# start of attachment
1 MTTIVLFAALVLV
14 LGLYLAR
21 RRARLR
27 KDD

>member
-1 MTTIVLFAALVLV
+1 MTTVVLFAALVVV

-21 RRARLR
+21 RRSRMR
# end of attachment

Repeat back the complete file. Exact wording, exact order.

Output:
1 MTTIVLFAALVLV
14 LGLYLAR
21 RRARLR
27 KDD

>member
-1 MTTIVLFAALVLV
+1 MTTVVLFAALVVV

-21 RRARLR
+21 RRSRMR